Our colleagues in Museums have published a fantastic exhibition on Capital Collections about The Edinburgh Town Guard.
The Town Guard was founded in the late 17th century to keep the peace within the Old Town, and was disbanded in 1817 when the modern police force took over. The Guard was a familiar part of life in the city, and although poets and authors like Robert Fergusson and Sir Walter Scott were far from complimentary, they were seen as an effective way of deterring petty criminals in the wynds and closes of the Royal Mile.
The Museum of Edinburgh has a collection of items relating to the Town Guard which includes a set of 28 muskets. Curators at the museum have carried out research on the muskets with weapons experts, and by looking at other items in the museums and libraries’ collections, have been able to piece together the story of the Town Guard during the 1700s, a time when Edinburgh saw a lot of unrest with riots and rebellions.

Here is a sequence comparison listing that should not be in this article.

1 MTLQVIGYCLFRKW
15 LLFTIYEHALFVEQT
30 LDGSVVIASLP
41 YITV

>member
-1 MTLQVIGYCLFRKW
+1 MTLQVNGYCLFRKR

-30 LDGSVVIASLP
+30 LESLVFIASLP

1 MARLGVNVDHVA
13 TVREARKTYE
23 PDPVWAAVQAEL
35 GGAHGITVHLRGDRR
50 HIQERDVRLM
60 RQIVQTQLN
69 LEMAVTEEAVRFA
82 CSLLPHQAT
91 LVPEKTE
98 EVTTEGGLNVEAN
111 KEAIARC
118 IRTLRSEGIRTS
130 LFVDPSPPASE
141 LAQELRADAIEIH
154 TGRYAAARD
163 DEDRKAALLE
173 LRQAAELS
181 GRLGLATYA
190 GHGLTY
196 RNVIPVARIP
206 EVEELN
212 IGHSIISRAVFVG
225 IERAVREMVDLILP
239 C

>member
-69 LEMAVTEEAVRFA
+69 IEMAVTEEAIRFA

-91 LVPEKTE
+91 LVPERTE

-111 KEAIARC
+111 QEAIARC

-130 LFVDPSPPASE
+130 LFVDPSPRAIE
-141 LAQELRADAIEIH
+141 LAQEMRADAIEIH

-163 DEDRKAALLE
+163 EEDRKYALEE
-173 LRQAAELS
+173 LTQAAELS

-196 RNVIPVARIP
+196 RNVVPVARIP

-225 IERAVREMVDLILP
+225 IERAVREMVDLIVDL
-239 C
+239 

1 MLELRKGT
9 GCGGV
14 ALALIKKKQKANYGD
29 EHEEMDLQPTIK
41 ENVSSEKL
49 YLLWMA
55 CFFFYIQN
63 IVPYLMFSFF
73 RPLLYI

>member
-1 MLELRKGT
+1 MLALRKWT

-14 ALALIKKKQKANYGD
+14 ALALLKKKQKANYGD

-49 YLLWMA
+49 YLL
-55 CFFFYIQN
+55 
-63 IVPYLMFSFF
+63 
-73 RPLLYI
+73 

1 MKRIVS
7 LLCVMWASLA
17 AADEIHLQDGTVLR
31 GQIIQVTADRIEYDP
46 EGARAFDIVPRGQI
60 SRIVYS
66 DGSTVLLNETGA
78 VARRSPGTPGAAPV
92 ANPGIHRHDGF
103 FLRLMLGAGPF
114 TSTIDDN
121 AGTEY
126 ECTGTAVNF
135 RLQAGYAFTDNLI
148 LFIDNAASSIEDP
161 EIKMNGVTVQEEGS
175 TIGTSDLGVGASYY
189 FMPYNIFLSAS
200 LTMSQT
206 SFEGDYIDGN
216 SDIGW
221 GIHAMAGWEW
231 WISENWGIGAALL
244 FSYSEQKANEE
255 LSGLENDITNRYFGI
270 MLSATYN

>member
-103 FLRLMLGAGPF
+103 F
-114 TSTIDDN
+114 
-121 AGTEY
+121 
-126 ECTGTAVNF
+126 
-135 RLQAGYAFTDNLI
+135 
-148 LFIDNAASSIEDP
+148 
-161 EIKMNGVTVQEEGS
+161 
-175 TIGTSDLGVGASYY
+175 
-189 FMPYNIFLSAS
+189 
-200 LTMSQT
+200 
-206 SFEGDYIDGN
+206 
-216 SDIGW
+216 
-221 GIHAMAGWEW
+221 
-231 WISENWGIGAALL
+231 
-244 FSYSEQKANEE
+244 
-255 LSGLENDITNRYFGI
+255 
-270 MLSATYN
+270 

Find out more about Edinburgh in the 18th century at the Museum of Edinburgh and People’s Story Museum, where, if you time it right, you may even see the Edinburgh City Guard, a mid-18th century living history group, bringing the red-coated civic defence force to life!